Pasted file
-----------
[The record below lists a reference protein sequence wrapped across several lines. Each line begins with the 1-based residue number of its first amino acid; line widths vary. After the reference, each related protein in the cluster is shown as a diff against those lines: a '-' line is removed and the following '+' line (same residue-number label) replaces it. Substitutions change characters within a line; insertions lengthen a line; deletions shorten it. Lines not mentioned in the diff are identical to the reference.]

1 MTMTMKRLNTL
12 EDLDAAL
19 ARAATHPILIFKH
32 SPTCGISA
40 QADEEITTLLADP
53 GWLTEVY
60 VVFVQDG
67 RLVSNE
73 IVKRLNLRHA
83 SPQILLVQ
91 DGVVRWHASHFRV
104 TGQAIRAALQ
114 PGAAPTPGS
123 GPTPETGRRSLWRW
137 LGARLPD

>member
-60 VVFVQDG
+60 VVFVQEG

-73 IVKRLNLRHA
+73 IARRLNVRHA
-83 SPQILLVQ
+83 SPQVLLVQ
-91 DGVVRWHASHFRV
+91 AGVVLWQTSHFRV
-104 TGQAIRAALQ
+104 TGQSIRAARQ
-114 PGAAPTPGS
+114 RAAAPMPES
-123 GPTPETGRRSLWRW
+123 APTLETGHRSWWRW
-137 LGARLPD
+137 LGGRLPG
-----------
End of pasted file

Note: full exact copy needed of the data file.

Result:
[The record below lists a reference protein sequence wrapped across several lines. Each line begins with the 1-based residue number of its first amino acid; line widths vary. After the reference, each related protein in the cluster is shown as a diff against those lines: a '-' line is removed and the following '+' line (same residue-number label) replaces it. Substitutions change characters within a line; insertions lengthen a line; deletions shorten it. Lines not mentioned in the diff are identical to the reference.]

1 MTMTMKRLNTL
12 EDLDAAL
19 ARAATHPILIFKH
32 SPTCGISA
40 QADEEITTLLADP
53 GWLTEVY
60 VVFVQDG
67 RLVSNE
73 IVKRLNLRHA
83 SPQILLVQ
91 DGVVRWHASHFRV
104 TGQAIRAALQ
114 PGAAPTPGS
123 GPTPETGRRSLWRW
137 LGARLPD

>member
-60 VVFVQDG
+60 VVFVQEG

-73 IVKRLNLRHA
+73 IARRLNVRHA
-83 SPQILLVQ
+83 SPQVLLVQ
-91 DGVVRWHASHFRV
+91 AGVVLWQTSHFRV
-104 TGQAIRAALQ
+104 TGQSIRAARQ
-114 PGAAPTPGS
+114 RAAAPMPES
-123 GPTPETGRRSLWRW
+123 APTLETGHRSWWRW
-137 LGARLPD
+137 LGGRLPG